Another scripture not usually associated with Advent or Christmas is found in John 14:27 (NIV). It is part of Jesus’s closing farewell to his disciples. “Peace I leave with you; my peace I give you. I do not give to you as the world gives. Do not let your hearts be troubles and do not be afraid.”
One reason this scripture from John’s gospel should be part of the remembrance of Jesus’s birth is that it ties directly to Isaiah’s well-known prophecy about Jesus’s birth long before he was born. “For unto us a child is born, to us a son is given, and the government will be on his shoulders. And he will be called Wonderful Counselor, Mighty God, Everlasting Father, Prince of Peace.” (Isaiah 9:6)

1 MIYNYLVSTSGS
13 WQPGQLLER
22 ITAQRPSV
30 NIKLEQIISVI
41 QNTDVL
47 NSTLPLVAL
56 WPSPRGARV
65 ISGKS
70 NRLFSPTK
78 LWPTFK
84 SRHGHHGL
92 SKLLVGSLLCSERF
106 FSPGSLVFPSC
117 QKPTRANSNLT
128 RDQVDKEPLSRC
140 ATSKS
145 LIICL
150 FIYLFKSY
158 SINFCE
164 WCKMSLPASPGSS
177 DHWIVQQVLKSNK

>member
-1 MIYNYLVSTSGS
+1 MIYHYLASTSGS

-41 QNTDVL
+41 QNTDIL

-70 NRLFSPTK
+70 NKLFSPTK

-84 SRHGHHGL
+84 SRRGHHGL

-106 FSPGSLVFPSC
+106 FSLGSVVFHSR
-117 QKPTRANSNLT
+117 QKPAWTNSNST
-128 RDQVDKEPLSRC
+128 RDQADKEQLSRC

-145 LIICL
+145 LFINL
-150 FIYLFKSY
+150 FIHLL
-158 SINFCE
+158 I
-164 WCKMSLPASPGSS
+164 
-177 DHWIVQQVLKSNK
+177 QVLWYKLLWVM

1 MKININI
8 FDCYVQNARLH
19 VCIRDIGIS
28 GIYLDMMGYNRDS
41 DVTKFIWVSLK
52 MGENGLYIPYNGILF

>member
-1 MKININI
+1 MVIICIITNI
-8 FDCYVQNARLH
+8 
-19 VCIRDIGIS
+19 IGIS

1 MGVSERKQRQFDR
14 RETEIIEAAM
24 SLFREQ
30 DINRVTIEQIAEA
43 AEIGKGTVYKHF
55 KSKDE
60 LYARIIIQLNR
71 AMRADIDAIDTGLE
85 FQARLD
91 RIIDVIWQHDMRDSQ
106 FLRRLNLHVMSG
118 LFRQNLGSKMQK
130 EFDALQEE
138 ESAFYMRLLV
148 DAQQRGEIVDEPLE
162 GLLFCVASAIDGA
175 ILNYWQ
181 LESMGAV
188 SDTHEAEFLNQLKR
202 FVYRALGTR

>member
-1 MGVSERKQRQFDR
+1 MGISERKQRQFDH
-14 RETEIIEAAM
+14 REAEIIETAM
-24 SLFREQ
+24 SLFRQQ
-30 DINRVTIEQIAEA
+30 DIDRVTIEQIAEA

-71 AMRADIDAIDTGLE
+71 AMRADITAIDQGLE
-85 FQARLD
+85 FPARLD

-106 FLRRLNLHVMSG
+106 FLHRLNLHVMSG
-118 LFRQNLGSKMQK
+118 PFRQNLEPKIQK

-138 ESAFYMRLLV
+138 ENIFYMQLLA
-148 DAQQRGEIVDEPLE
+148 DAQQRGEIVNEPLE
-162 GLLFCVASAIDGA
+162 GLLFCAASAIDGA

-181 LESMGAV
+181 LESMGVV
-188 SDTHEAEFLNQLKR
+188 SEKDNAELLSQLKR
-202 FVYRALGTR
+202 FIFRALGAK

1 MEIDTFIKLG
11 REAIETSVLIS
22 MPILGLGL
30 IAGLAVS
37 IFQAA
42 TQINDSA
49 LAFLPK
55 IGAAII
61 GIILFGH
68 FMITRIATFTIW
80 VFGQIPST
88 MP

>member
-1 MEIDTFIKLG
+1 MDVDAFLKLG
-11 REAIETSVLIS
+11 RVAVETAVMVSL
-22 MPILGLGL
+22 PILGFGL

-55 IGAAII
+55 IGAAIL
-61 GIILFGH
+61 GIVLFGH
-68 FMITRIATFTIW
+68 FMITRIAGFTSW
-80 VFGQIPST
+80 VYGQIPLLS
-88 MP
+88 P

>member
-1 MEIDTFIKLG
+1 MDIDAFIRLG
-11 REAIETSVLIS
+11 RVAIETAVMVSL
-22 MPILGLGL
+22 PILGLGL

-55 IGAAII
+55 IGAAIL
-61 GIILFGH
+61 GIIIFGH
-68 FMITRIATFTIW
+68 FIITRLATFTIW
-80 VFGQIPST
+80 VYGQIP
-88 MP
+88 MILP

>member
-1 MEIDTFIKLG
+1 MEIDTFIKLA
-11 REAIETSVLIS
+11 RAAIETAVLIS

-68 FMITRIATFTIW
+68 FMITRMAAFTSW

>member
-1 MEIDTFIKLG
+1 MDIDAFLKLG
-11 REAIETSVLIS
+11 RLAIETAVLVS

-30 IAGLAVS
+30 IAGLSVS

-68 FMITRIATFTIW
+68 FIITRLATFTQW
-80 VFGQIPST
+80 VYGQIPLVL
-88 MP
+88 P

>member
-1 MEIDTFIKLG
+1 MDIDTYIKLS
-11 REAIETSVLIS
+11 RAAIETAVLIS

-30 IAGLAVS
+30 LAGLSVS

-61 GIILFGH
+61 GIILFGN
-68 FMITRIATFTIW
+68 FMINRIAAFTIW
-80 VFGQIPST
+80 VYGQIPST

Jesus’s beginning was about peace. Fast forward to John’s gospel as Jesus prepares to leave this world, and we find that Jesus’s ending was about peace. Jesus was not just talking about peace but leaving–giving–his peace to his disciples and to us. It’s as though he leaves his peace with us as part of his last will and testament.
But note what Jesus said about this bequest. It wasn’t a gift of peace “as the world gives.” Do we just read over that phrase without thinking about the difference between Christ’s peace and the world’s? When we talk about peace during the Christmas season (and we may not read John 14:27 during Christmas, but we do talk about peace a lot), we talk about the world’s peace, don’t we? A peace accord. We talk about the end of war, strife, conflict, trouble, fear. The peace Jesus brought and left to us is a peace within. The last thing he said in John 14:27 was: “Do not let your hearts be troubled and do not be afraid.”
The peace from Jesus provides the faith and strength to stand up to trouble, to overcome anxiety, to trust in Father, Son, and Holy Spirit to guide us though whatever besets us in this life. That’s the peace to be celebrated during this season.